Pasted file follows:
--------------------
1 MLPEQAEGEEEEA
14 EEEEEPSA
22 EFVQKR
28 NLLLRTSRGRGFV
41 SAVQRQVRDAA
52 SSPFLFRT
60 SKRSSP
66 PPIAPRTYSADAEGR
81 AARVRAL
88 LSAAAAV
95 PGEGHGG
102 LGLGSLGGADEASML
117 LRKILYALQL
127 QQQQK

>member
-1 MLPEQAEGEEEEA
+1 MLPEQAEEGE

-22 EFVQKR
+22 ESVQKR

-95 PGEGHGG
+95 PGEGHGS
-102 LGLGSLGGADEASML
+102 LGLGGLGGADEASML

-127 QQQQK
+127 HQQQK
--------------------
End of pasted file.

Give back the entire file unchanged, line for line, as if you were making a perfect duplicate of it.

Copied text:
1 MLPEQAEGEEEEA
14 EEEEEPSA
22 EFVQKR
28 NLLLRTSRGRGFV
41 SAVQRQVRDAA
52 SSPFLFRT
60 SKRSSP
66 PPIAPRTYSADAEGR
81 AARVRAL
88 LSAAAAV
95 PGEGHGG
102 LGLGSLGGADEASML
117 LRKILYALQL
127 QQQQK

>member
-1 MLPEQAEGEEEEA
+1 MLPEQAEEGE

-22 EFVQKR
+22 ESVQKR

-95 PGEGHGG
+95 PGEGHGS
-102 LGLGSLGGADEASML
+102 LGLGGLGGADEASML

-127 QQQQK
+127 HQQQK